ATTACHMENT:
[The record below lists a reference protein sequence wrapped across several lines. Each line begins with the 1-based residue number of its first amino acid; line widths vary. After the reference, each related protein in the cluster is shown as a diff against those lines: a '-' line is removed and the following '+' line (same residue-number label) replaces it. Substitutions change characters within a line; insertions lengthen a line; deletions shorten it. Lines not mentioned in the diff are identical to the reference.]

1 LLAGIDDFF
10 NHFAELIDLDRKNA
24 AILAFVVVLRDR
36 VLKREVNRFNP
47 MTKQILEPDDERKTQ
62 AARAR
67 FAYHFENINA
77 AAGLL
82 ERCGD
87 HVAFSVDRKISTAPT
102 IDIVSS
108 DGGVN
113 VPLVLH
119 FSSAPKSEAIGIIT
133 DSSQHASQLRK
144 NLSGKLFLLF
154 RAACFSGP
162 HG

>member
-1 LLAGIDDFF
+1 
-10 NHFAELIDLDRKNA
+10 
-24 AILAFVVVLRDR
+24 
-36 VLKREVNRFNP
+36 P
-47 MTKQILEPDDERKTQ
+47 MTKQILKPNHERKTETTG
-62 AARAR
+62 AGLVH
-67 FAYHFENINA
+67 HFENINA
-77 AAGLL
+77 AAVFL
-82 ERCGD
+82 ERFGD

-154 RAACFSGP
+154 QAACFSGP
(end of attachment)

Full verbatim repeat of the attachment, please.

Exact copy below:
[The record below lists a reference protein sequence wrapped across several lines. Each line begins with the 1-based residue number of its first amino acid; line widths vary. After the reference, each related protein in the cluster is shown as a diff against those lines: a '-' line is removed and the following '+' line (same residue-number label) replaces it. Substitutions change characters within a line; insertions lengthen a line; deletions shorten it. Lines not mentioned in the diff are identical to the reference.]

1 LLAGIDDFF
10 NHFAELIDLDRKNA
24 AILAFVVVLRDR
36 VLKREVNRFNP
47 MTKQILEPDDERKTQ
62 AARAR
67 FAYHFENINA
77 AAGLL
82 ERCGD
87 HVAFSVDRKISTAPT
102 IDIVSS
108 DGGVN
113 VPLVLH
119 FSSAPKSEAIGIIT
133 DSSQHASQLRK
144 NLSGKLFLLF
154 RAACFSGP
162 HG

>member
-1 LLAGIDDFF
+1 
-10 NHFAELIDLDRKNA
+10 
-24 AILAFVVVLRDR
+24 
-36 VLKREVNRFNP
+36 P
-47 MTKQILEPDDERKTQ
+47 MTKQILKPNHERKTETTG
-62 AARAR
+62 AGLVH
-67 FAYHFENINA
+67 HFENINA
-77 AAGLL
+77 AAVFL
-82 ERCGD
+82 ERFGD

-154 RAACFSGP
+154 QAACFSGP